Nevertheless, there's no doubt that Tolkien wanted Galadriel to play an essential role in the Second Age, and the showrunners for "The Rings of Power" have used that as an opportunity to make her a key character in their series. Galadriel was also the White Council's founding member during the Third Age. This allowed Peter Jackson to insert her into "The Hobbit" films when that group takes down the Necromancer in Mirkwood.

And then, of course, the Lady of Lorien plays an essential role in "The Lord of the Rings," hosting and helping the Fellowship of the Ring on their way to Mordor. Put the three together, and Galadriel shows up in all three on-screen adaptations.

Sauron is the ever-present presence

Everyone knows Sauron as the big baddie from "The Lord of the Rings." In Peter Jackson's adaptation, the Dark Lord literally sits, perched atop his massive tower of Barad-dûr in the Land of Shadow, scanning the countryside for any sign of trouble. But we don't just see the villain in this distinctly ocular form.

Sauron also appears in "The Hobbit" trilogy of films, this time in the form of the Necromancer. Originally a minor character that peeped in from the edge of the narrative, Jackson took Sauron's boding presence and inserted it as a major plot point in his own version of that story.

And then there's "The Rings of Power." Sauron doesn't appear as the main antagonist immediately, but his presence is felt from the jump. We see him briefly in the prologue for the first episode. Then we see his sigil showing up everywhere, and he's even named multiple times. Doubtless, as the show progresses, we'll see more of the Middle-earth nemesis, although, when he does finally reveal himself, it will likely be in his more attractive form as Annatar, the Lord of Gifts.

Honorable mentions and potential additions

While we've only had three official connections between Peter Jackson's films and the new "The Rings of Power" series, a few other names could join that list as the story plays out. The first of these is Gandalf. Fans everywhere have been debating who the man in the fire could be since he first appeared in the marketing. While that mystery hasn't been solved in the early episodes, it's clear that the show could be working Gandalf into the story. If that's the case, he would be another character who shows up in all three on-screen adaptations.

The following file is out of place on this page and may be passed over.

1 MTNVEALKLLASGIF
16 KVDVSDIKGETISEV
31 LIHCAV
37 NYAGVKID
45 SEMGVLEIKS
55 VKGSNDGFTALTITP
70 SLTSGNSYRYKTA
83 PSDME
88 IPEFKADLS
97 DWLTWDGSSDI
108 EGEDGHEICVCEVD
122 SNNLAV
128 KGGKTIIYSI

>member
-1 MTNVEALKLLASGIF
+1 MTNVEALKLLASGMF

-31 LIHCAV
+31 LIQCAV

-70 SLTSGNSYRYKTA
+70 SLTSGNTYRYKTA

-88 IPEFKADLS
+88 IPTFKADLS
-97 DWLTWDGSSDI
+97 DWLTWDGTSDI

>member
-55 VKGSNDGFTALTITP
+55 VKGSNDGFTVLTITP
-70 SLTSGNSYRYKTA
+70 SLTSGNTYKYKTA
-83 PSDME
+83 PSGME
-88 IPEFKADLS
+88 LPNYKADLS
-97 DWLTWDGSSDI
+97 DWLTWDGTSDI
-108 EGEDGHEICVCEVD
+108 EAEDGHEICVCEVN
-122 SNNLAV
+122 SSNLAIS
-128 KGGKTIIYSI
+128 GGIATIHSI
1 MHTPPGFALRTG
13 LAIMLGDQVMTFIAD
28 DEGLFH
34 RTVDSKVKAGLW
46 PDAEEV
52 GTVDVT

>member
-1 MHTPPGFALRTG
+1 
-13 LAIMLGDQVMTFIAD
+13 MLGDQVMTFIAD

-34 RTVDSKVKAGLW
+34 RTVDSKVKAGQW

Legolas is another. While he technically is only in "The Lord of the Rings" as far as the source material is concerned, Jackson found ways to give the woodland Elf plenty of screen time in "The Hobbit" movies, too. Since Legolas' backstory is relatively vague, there's a chance that we could see the character pop up in "The Rings of Power," as well.

Finally, we have to at least give an honorable mention to a couple of other characters who have (or at least could) span "The Rings of Power" and Jackson's works. Gil-galad has a brief cameo at the beginning of "The Fellowship of the Ring" movie and is already in Prime Video's series. Thranduil is the king of Mirkwood long before we see him in "The Hobbit" and could show up in "The Rings of Power," too. And then there's Treebeard. We know that the new series will have Ents, and, according to the lore, Treebeard will be their leader at that time. It's a fun world with lots of crossover potential — some of which has already been realized while other connections remain to be made in the future.